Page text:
The first preseason games are in the books, and already conclusions are being made about what teams' preparations for those games mean for the start of the season on the weekend of Sept. 11. The difference in philosophies was striking on a humid Friday evening in Kansas City, Mo., where the Chiefs and the Bucs faced off at Arrowhead Stadium. The teams are in similar positions—both have third-year coaches and young rosters and are coming off surprising 10-win seasons—so when Tampa Bay won 25--0 there was a sense that the Bucs' postlockout approach was the correct one.
This is an article from the Aug. 22, 2011 issue
Tampa Bay coach Raheem Morris wanted to hit the ground running, building on the momentum generated last season. Morris played starting quarterback Josh Freeman—who looked sharp, completing 9 of 13 passes for 73 yards—into the second quarter. "I've got guys that are babies who couldn't wait to get better," Morris said afterward. "I knew they would come back from the lockout in shape, and I just had to be ready to go with the football installments. It showed in the way we were able to play fast and physical. For us it was about getting out of the gate quickly."
Conversely, the Chiefs took it slow. With his players in varying degrees of fitness after having no contact with team staffers during the four-month lockout, coach Todd Haley laid out a plan that would focus on conditioning and teaching in the early stages of camp, even at the cost of short-term execution. Haley didn't even call a pass for Matt Cassel in his three-series cameo. There was no reason, he believed, to expose his starting quarterback to contact, and potential injury, so early in the preseason.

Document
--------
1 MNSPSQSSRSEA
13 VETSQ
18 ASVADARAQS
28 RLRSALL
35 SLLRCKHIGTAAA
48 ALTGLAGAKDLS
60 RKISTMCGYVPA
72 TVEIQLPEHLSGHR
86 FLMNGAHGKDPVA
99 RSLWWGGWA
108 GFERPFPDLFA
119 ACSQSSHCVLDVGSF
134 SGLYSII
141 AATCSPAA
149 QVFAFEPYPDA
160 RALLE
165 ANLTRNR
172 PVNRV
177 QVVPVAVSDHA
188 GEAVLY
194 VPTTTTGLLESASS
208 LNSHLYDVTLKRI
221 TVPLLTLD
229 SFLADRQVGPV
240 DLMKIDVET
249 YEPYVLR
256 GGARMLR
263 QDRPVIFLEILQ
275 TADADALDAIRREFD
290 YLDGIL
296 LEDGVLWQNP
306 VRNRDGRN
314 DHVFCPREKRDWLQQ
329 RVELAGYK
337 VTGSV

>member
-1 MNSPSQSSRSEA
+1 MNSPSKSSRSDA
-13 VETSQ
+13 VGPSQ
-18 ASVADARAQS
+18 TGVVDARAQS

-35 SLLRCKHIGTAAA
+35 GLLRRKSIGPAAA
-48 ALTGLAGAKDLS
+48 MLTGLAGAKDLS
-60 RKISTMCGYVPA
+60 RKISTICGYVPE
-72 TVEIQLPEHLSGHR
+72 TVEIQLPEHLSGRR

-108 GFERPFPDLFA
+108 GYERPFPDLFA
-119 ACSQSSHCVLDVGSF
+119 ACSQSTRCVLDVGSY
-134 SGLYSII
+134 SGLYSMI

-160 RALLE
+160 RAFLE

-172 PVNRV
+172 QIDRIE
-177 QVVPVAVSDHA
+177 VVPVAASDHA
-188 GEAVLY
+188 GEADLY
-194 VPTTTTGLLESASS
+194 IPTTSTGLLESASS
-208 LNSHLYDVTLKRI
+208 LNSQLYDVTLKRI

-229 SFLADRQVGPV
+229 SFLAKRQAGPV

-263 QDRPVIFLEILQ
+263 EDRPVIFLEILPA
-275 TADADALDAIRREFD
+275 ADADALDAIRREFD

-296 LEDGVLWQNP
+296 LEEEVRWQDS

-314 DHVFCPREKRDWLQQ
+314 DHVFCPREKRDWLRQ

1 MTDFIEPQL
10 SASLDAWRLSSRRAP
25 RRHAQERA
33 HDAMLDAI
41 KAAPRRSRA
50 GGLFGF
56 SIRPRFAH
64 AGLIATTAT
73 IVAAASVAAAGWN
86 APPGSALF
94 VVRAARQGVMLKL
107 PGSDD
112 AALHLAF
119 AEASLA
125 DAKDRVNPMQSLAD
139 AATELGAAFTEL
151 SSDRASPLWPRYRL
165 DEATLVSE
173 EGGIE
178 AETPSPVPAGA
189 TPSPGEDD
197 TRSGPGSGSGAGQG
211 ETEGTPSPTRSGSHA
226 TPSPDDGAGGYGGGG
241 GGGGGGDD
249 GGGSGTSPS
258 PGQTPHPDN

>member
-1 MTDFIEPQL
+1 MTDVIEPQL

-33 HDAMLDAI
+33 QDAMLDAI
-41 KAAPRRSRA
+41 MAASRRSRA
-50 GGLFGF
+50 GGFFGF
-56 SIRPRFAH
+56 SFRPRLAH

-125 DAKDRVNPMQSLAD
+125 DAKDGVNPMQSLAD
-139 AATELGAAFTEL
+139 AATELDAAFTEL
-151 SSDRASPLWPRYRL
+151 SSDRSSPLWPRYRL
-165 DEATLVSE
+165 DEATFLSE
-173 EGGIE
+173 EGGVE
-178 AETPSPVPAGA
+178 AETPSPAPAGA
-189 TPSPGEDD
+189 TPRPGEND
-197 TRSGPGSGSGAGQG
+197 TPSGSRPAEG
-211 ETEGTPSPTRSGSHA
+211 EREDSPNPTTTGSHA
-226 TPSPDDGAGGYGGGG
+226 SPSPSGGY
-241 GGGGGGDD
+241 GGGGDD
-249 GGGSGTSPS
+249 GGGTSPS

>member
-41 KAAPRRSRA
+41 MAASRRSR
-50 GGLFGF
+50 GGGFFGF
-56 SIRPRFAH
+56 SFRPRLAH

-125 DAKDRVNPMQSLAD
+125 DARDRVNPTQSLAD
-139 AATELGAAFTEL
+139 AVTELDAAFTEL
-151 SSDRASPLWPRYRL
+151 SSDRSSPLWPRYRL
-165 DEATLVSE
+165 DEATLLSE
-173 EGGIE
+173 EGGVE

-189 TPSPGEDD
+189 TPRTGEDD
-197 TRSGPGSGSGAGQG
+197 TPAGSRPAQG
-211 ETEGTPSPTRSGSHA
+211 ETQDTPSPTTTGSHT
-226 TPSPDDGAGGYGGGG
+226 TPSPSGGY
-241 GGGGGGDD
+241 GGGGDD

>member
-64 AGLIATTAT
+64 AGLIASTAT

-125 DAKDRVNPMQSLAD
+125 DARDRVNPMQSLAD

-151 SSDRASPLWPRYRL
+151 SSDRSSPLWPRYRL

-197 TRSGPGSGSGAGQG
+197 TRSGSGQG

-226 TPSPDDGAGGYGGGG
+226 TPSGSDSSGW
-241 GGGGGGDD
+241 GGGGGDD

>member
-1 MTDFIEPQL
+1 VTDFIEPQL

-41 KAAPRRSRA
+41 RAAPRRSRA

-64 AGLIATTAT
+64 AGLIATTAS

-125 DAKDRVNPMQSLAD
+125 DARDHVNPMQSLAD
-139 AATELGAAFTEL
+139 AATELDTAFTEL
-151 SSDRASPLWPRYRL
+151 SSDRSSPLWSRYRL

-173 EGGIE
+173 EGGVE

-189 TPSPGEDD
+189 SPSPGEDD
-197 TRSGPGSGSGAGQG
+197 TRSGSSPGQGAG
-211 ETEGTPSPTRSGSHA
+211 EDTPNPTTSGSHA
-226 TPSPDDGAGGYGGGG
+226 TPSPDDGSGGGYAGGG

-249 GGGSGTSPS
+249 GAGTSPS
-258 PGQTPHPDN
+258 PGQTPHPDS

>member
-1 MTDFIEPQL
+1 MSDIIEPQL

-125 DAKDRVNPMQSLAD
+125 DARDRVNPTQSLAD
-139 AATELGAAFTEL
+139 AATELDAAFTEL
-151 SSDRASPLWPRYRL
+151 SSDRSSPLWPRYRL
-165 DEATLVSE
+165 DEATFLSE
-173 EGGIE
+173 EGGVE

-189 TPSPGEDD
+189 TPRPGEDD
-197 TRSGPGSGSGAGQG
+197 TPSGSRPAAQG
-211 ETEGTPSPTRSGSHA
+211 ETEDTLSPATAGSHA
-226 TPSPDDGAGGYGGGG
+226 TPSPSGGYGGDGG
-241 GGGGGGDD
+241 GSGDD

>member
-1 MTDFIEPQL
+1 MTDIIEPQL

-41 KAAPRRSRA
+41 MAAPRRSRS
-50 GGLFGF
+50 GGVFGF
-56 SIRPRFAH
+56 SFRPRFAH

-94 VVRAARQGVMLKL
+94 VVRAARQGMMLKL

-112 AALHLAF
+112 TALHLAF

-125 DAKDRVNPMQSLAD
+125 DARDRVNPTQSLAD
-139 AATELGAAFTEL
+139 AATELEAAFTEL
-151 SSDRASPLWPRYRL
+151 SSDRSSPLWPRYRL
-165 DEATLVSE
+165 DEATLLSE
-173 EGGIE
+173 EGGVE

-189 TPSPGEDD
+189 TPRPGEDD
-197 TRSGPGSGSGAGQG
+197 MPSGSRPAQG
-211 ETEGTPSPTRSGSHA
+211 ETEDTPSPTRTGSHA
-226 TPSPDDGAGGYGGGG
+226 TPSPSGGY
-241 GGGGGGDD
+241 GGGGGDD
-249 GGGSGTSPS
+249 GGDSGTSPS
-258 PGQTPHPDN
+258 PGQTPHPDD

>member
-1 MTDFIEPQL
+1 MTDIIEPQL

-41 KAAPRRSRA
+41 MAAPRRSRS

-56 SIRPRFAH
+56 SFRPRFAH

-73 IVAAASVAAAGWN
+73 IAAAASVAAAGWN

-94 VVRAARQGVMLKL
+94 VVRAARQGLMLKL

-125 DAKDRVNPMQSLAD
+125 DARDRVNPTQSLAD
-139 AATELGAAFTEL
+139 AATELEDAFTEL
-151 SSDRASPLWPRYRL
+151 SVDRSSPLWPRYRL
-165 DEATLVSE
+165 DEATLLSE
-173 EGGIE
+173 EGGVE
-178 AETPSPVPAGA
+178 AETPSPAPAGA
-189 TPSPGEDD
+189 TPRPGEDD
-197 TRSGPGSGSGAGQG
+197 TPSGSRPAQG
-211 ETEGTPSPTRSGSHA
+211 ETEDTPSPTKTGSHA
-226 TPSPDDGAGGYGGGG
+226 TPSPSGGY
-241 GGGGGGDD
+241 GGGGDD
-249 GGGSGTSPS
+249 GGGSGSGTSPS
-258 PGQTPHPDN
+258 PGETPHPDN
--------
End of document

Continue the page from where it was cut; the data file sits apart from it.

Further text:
Those divergent approaches were evident across the league. Rookie 49ers coach Jim Harbaugh went hard in practices during the first week and a half of camp, keeping players on the field for three hours in full pads and conducting full-contact drills that included tackling to the ground, something most NFL coaches avoid for fear of injury. His team—particularly on offense—was overwhelmed 24--3 by the Saints.
The Patriots sat 33 players against Jacksonville, including quarterback Tom Brady and 15 other projected starters (and still manhandled the Jaguars 47--12). For New England coach Bill Belichick, it was more important to get a long look at youngsters who had no opportunity to make an impression in the off-season than it was to have Brady and the other veterans reaffirm what Belichick already knew.
The rebuilding Bills, also in the AFC East, are another team taking baby steps. "It used to be that you played your starters a little bit in the first game, a little more in the second and built toward that third game as a big dress rehearsal for the regular season; that's when you wanted to be game-ready," says Bills general manager Buddy Nix. "But I can tell you now that instead of building for that third game, we're now building for September 11."
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